Buckingham v. McLeanAnnotate this Case
54 U.S. 150 (1851)
U.S. Supreme Court
Buckingham v. McLean, 54 U.S. 13 How. 150 150 (1851)
Buckingham v. McLean
54 U.S. (13 How.) 150
Where a defendant in error or an appellee wishes to have a case dismissed because no citation has been served upon him, his counsel should give notice of the motion when his appearance is entered or at the same term, and also that his appearance is entered for that purpose. A general appearance is a waiver of the want of notice.
An appeal in equity brings up all the matters which were decided in the circuit court to the prejudice of the appellant, including a prior decree of that court from which an appeal was then taken, but which appeal was dismissed under the rules of this Court.
Before this case was reached upon the docket, a motion was made to dismiss it upon the ground that the appellee had not been served with a citation, and also upon another ground which is stated in the following opinion of the Court as pronounced by MR. JUSTICE McLEAN.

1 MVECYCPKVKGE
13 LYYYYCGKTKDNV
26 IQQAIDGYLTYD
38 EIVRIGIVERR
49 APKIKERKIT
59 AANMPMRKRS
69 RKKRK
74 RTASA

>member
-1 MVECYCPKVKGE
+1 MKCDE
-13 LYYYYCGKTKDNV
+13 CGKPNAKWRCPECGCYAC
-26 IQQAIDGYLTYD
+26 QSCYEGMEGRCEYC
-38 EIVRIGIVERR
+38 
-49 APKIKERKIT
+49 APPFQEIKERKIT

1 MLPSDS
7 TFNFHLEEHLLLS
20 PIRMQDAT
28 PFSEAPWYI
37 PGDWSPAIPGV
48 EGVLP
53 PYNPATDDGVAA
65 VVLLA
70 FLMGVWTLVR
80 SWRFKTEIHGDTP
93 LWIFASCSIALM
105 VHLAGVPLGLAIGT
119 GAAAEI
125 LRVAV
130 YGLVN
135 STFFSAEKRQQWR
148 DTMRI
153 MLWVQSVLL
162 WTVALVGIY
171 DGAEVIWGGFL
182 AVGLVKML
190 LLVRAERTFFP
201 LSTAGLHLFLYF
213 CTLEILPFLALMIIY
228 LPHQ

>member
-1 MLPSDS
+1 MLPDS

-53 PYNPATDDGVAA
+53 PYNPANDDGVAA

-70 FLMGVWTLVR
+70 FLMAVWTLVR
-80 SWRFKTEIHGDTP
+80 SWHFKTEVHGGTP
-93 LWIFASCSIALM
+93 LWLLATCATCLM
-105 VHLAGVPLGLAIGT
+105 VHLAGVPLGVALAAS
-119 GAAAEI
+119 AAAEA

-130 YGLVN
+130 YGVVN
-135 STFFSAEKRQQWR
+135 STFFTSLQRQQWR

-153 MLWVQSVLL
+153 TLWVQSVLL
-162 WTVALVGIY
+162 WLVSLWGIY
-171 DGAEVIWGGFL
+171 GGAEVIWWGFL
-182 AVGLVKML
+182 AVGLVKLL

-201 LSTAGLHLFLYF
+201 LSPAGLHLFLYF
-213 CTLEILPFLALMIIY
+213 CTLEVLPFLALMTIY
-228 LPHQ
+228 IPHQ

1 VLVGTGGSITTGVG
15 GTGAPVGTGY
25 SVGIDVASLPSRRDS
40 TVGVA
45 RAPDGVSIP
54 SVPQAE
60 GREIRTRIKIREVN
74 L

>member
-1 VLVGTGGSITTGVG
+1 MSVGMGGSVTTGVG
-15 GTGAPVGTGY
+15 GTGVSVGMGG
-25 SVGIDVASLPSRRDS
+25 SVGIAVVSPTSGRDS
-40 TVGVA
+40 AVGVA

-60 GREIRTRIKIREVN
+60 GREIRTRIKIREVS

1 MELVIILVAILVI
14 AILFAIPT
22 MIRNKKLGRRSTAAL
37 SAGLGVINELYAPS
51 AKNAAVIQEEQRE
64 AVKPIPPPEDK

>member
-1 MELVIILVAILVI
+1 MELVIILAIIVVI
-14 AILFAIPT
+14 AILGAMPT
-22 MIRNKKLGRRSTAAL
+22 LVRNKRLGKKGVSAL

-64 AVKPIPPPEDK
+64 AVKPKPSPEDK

Official Supreme Court caselaw is only found in the print version of the United States Reports. Justia caselaw is provided for general informational purposes only, and may not reflect current legal developments, verdicts or settlements. We make no warranties or guarantees about the accuracy, completeness, or adequacy of the information contained on this site or information linked to from this site. Please check official sources.